Earlier this week, I was speaking at a private seminar that Naked Communications put together for executives at NBC/Uni's Sci Fi Channel. I covered many of my favorite topics: online video, the potential impact of peer-assisted streaming mesh networks, mobile advertising, social media, etc. The goal of the speech was to help the audience understand how to think about the future, rather than to predict it.
Towards the end of my speech, I asked the following question: "If we wanted to travel to Alpha Centauri (the nearest star system to the Earth) when should we start the project?"
Located a mere 24 trillion miles from downtown Manhattan, Proxima Centauri, the dimmest orb in the Alpha Centauri star system, is actually the nearest star to our solar system. It takes light, which travels at 186,200 miles per second, 4.22 years to make the trip.
Now, the Voyager spacecraft is generally considered to be the fastest man-made object traveling in space; traveling at a blistering 38,000 miles per hour.
So, if it was pointed at Proxima Centauri (which it is not) it would take Voyager approximately 73,000 years to get there.
Let's think about project management for a moment. Most of the technology we need for this journey does not yet exist. My rocket scientist friends estimate that it will take mankind approximately 1,000 years to build the ship. Inside that 1,000 year time-frame, let's assume that technological advances allow us to travel four times faster than Voyager's top speed. If we start today, we could reasonably expect to arrive at Proxima Centauri in about 20,000 years.
However, if we wait 10,000 years to start the project, technological advances might allow us a four-fold increase in speed for each 1,000 years we wait which would reduce travel time to about 2,000 years.
Which brings us to the Alpha Centauri paradox. If we start the project today, it will take us approximately 20,000 years to get to Proxima Centauri, but if we wait 10,000 years to start the project, the whole trip will take about 12,000 years.
Yes, in the race to the nearest star, waiting 10,000 years to start will get you there 8,000 years ahead of the people who start building technology today. Would you wait?
At The Cable Show '07, Comcast CEO Brian Roberts personally demonstrated the next generation of ultra-fast, wideband cable modems. The technology is about 25 times faster that current cable modems.
For the geeks in the audience, we're talking about a 150 Mbps broadband connection. For normal people, just imagine downloading a movie or television show file from the Apple iTunes store. Using a current technology cable modem, a typical 300 MB file takes about 15 minutes to download. The new DOCSIS 3.0 modems will download the same file in 15 seconds.
We are well out of the "if" phase of the business and totally immersed in the "how to" phase. So how should we be thinking about incremental technological improvement and its sociological impact?
Let's think about what businesses might benefit from blindingly fast, fixed, wired, broadband connections. Movie downloads are obvious. Does this mean that there is a day and date release model in the near term? Actually, it is neither closer nor farther away. The only thing preventing day and date release of new theatrical motion pictures are the business rules associated with the traditional model. Comcast will most likely make this type of content available over traditional VOD or PPV as soon as they get the deal done. Technological advances won't impact it at all.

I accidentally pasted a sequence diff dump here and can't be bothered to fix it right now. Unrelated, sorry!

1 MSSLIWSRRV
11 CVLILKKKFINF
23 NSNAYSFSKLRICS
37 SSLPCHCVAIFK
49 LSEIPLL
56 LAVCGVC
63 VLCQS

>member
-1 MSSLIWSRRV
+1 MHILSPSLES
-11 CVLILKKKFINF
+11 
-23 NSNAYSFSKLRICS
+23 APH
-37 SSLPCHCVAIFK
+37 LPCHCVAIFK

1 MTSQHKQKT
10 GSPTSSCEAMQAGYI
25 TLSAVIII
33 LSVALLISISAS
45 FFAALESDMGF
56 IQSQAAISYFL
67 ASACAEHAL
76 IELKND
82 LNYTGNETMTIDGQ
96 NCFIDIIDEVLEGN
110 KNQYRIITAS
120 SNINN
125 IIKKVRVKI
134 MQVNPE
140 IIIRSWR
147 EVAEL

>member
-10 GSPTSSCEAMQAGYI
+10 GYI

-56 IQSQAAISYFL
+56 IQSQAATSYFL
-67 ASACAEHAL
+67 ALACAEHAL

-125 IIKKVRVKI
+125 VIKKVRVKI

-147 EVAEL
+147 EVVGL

OK, what about older movies and movie libraries? Certainly a faster broadband connection would help those businesses, right? Yes, faster is better, but movie files are pretty big and there's really no way to casually manage large media files and move them around the house. A super-fast broadband connection is only a very small part of the value proposition of the download-to-own video content business.
How about good old fashioned browsing? Nope, that's not going to feel much faster unless users upgrade their video cards and Ethernet cards. Not much value there.
What about over-the-top, cable-bypass, consumer file sharing and peer-assisted streaming mesh networks? Spot on! A big pipe into your house will allow you to enjoy lots of streaming content. With a very fast broadband connection applications like VoIP and IPTV and alarm-system monitoring can all work simultaneously. More bandwidth, more applications — more applications, more productivity.
So when should we start building business units to take advantage of superiorly fast cable modems? Now would be a good time. Two years ago (about 10,000 years in Internet time), it would have taken millions of dollars and thousands of programming hours to create a rich media-enabled website with social networking tools. Now, you can practically create one with open source code. And, even if you need to build out your concept with enterprise grade commercial software, it will cost you a fraction of what it cost two years ago and take far less time to accomplish.
If you start building your new business unit now you are very likely to achieve critical mass before older, more established companies with existing and legacy infrastructure get to market. That's the Alpha Centauri paradox. They started years ago but you can start now and beat them to profitability. Just don't start a project to get you to Proxima Centauri, for that you'll have to wait.
About the Author: Shelly Palmer is Managing Director of Advanced Media Ventures Group LLC and the author of Television Disrupted: The Transition from Network to Networked TV (2006, Focal Press). Shelly is also the 1st vice president of the National Academy of Television Arts & Sciences, NY and Chairman of the Advanced Media Committee of the Emmy Awards. You can read Shelly's blog at http://www.emmyadvancedmedia.com. Shelly can be reached at email@example.com.